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Old 08-24-2003, 05:26 PM
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Passing The Time While Waiting With Your Child--in Or Out Of The Car

Waiting Games: Making the Most of Spare Moments

Next time you find yourself waiting with your child-- in a doctorís office or restaurant, in a line somewhere or in the car-- take full advantage of those spare moments. It only takes a minute to do something creative and have a bit of fun. No child can ever really be bored once you teach him how easy it is to keep himself entertained and amused.

Here are some ideas you and your children can use to pass the time memorably, strengthen the creative muscles and share a laugh or two. Most are adaptable from preschool through elementary school age-- and beyond-- simply by using more sophisticated vocabulary.


Waiting Games

Make up stories about the people around you. You can either take turns-- one sentence or idea each-- or improvise together. See where the story goes and who wants to contribute the next bit of information or plot turn. Maybe that man with the briefcase is a movie star traveling in disguise or a software inventor whoís just developed an instant book-report program.


Play "Memory." One of you chooses a person or an object (a sofa, a cluttered desk) that both of you look at carefully for a short time. Then you close your eyes or look away and take turns telling everything you can remember about the person or object.


Look for evidence of artists at work. When youíre waiting outside, notice and talk about billboards, the architecture or landscaping of buildings and other structures, or store window displays and signs. Inside, notice and discuss furniture, room decorations, book illustrations, corporate logos, and newspaper or magazine photographs, advertisements and page layouts.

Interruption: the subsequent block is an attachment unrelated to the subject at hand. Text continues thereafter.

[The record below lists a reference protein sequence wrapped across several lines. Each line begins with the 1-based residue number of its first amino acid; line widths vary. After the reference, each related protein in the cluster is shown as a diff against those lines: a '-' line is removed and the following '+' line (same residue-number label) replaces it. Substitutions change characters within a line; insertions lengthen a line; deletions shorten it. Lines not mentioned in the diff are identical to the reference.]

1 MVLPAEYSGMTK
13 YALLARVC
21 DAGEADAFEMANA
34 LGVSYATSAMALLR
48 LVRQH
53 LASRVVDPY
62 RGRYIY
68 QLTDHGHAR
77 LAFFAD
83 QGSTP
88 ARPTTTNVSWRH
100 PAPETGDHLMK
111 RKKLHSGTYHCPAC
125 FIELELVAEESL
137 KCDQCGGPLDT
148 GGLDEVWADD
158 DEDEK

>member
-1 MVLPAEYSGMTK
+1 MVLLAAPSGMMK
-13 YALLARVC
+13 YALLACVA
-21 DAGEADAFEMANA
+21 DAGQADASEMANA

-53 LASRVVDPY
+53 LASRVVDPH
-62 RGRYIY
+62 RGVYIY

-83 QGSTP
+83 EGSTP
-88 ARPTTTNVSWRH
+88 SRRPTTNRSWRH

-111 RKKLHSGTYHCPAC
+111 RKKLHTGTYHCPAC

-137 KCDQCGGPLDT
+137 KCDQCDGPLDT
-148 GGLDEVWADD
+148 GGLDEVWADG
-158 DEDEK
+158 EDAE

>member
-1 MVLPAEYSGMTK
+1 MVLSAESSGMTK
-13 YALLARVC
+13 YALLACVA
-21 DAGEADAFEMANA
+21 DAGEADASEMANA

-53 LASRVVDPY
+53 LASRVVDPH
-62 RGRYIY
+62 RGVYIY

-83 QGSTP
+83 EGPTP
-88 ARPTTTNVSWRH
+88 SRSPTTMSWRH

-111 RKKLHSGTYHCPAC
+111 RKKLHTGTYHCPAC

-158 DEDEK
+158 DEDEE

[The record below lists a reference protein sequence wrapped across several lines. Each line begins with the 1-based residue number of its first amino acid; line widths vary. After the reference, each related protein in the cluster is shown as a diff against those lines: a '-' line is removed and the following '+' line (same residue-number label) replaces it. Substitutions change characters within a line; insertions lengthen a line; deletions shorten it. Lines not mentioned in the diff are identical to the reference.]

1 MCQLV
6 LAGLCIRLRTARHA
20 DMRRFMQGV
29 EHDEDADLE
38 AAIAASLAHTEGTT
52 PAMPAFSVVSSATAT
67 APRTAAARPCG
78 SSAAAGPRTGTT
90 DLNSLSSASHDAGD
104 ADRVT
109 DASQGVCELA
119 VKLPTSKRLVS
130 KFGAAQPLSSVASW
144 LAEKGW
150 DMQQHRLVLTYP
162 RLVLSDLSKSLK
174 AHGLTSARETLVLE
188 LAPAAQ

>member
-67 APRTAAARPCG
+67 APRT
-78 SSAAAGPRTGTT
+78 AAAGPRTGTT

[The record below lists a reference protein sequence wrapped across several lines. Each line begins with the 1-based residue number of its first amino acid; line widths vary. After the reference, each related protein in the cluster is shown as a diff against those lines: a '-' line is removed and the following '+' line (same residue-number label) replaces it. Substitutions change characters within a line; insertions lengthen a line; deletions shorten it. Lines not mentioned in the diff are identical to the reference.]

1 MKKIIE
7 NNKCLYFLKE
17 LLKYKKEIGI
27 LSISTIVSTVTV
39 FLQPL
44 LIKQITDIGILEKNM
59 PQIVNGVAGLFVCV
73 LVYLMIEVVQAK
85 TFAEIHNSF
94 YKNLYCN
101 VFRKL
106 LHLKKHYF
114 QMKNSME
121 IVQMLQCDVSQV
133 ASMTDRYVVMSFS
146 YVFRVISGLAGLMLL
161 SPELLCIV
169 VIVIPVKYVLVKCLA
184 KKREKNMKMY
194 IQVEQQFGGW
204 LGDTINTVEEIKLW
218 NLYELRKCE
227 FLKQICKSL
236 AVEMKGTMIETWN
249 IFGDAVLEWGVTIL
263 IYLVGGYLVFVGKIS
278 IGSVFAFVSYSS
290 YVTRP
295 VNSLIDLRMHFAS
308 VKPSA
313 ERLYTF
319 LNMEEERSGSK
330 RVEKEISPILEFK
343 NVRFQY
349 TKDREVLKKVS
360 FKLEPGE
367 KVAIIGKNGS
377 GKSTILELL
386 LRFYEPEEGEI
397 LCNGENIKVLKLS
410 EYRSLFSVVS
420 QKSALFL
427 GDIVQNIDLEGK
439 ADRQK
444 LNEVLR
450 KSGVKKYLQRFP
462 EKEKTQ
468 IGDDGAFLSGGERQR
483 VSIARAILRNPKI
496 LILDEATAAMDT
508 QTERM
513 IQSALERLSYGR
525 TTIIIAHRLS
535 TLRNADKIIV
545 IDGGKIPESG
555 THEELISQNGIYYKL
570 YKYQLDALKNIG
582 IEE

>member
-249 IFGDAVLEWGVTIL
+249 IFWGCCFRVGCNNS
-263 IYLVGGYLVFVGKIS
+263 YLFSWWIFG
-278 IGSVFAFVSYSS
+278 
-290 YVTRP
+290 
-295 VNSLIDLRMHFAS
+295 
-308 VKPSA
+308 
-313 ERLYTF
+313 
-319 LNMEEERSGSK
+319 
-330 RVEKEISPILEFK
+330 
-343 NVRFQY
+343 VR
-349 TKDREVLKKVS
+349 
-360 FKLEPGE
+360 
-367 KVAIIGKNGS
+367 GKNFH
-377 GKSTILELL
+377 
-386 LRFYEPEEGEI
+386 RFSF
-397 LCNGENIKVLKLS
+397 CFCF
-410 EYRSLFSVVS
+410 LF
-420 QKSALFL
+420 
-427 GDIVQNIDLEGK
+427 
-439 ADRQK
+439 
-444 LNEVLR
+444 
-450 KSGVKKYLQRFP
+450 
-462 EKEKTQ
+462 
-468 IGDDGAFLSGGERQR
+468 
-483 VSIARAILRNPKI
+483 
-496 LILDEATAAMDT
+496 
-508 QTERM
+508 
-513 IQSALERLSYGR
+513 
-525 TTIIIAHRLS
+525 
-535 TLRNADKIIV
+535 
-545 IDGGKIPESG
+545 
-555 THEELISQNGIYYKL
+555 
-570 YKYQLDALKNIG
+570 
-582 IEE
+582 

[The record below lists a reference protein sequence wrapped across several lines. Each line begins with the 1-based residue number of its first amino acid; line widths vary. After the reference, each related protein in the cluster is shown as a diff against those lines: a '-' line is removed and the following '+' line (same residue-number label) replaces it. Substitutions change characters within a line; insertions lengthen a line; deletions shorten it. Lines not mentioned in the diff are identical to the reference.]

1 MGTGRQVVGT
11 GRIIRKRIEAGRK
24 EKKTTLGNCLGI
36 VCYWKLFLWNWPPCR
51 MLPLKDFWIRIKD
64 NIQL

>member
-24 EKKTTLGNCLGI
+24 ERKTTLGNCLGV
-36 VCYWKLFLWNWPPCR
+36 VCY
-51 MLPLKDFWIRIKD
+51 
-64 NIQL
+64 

Play "Opposites." You say a word and your child comes up with an opposite. After you have gone through some common opposites, try some offbeat or unusual ones. Itís fine if your opposites only "oppose" each other in one way, such as shape or size. Examples: light/dark, happy/sad, angelic/devilish, compete/cooperate, whale/minnow, railroad track/ball of string.


Invent and reinvent. Look around, pick out a common object, and invent new ways to use it. Then imagine that itís many times larger or smaller and think of more ways to use it. Could its parts be rearranged to multiply its uses? What might a visitor from another planet do with it?


Collect words and images. Ask your child to search the magazines in a waiting room for pictures of animals or cars or for a particular word, such as "global" or "buy." How many pictures can she find? How many times does the word appear?



Getting Physical

Turn your hands into puppets. Make a fist with your thumb inside. Use a pen to draw eyes, a nose and hair on the outside of the bottom joint of your forefinger. Move your thumb to make your puppet "talk." Do this for your childís hand, too.


Design physical exercises you can do while you wait. Tense various parts of the body, holding them for a brief count, then relaxing them. Create exercises for parts of your body, from head to toes. See if you can wiggle one eyebrow or one ear.